10 years and a trip from Beirut to Athens for a new bet in collectible design

A well-known reality in the 'collectible design' market, Carwan Gallery celebrates its first 10 years with the opening of a second space in the port of Piraeus.

Born in Beirut in 2011 by Canadian curator Nicolas Bellavance-Lecompte and Lebanese architect Pascale Wakim, a year and a half ago she moved to Athens thanks to the push of the new partner, the French architect based in Greece Quentin Moyse.

Bets are in the DNA of Carwan, which over the years has discovered and promoted talents such as India MahdaviLindsey Adelman, Philippe Malouin, Roberto Sironi and Carlo Massoud. About seventy works commissioned and created from scratch, born from the close relationship between the creatives and the curator Bellavance-Lecompte who, gifted with great intuition, was able to push the design identity of each one beyond his own comfort zone.

For Carwan the bet today is also the destination: Athens, which seems to be at the center of a new renaissance and a crossroads between east and west, in a economic geography that seems to have shifted its axis. Thus, next to the elegantly délabré gallery, obtained from a former shipyard, opens a small 'space - warehouse', less formal, where you can take a closer look at the pieces of the collection.

In the first room there is a solo exhibition of the Norwegian Sigve Knutson, with whom Carwan has been collaborating since 2017. Here the exploration of materials such as aluminum or wood is brought to the level conceptual, in search of what does not appear, such as the pieces made in 'wood mud', a compound of wood dust and glue, which appear to us as ancient sculptures of clay.

In the second space, on the other hand, an exhibition on the most representative pieces of the last 10 years is set up on transport crates ('Carwan Annex'), when everything started from Milan Design Week, with a group show that juxtaposed Korean Kwangho Lee  with Western designers such as Lindsey Adelman and Philippe Malouin, united from research in traditional craftsmanship.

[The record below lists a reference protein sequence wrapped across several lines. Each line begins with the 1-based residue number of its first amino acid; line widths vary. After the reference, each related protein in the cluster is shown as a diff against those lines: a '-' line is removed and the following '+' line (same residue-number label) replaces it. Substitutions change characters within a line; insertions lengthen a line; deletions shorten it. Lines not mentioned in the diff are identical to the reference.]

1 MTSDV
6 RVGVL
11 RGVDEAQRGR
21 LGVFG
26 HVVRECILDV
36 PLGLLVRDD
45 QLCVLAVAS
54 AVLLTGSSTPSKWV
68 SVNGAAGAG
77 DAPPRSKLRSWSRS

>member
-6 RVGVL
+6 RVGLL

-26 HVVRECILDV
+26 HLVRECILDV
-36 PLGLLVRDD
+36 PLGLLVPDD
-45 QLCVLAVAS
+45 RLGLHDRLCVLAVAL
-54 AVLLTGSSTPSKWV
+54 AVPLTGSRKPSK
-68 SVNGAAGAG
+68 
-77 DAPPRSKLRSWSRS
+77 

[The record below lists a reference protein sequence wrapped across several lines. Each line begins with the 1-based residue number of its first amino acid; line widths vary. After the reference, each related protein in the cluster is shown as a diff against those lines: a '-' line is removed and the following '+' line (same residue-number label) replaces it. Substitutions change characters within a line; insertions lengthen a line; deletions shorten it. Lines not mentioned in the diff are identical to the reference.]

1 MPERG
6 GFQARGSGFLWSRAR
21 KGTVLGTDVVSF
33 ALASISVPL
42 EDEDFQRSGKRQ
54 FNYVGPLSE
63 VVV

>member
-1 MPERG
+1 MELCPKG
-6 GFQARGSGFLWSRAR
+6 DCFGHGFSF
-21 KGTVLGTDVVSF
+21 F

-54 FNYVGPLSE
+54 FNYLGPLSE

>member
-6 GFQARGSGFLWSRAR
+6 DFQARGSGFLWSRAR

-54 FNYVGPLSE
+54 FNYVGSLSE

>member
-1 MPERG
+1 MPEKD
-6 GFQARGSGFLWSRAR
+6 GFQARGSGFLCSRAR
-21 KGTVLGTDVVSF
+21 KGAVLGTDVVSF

In light of this ten-year exhibition, how could Carwan's work be summarized?

Definitely dedicated to research - explains Bellavance-Lecompte. We have looked for interpreters in the world panorama with a unique identity in the way of dealing, for example, with the assembly or processing of materials, the design concept or the creative process. We are distinguished by the quality and the rigor of the projects, which are never decorative as an end in themselves. And a research on the cultural significance of craftsmanship, reinterpreted through alternative ways.

You've done talent scouting over the years.

I traveled a lot around the world and visited designers' studios to discover new talents, which we then cultivated trying to push them towards new expressive paths. Because the objects we make are developed together on commission. I think you can count on the fingers of one hand the galleries that make such an unconventional research; as well as our geographical choice, more 'remote' than the great design metropolises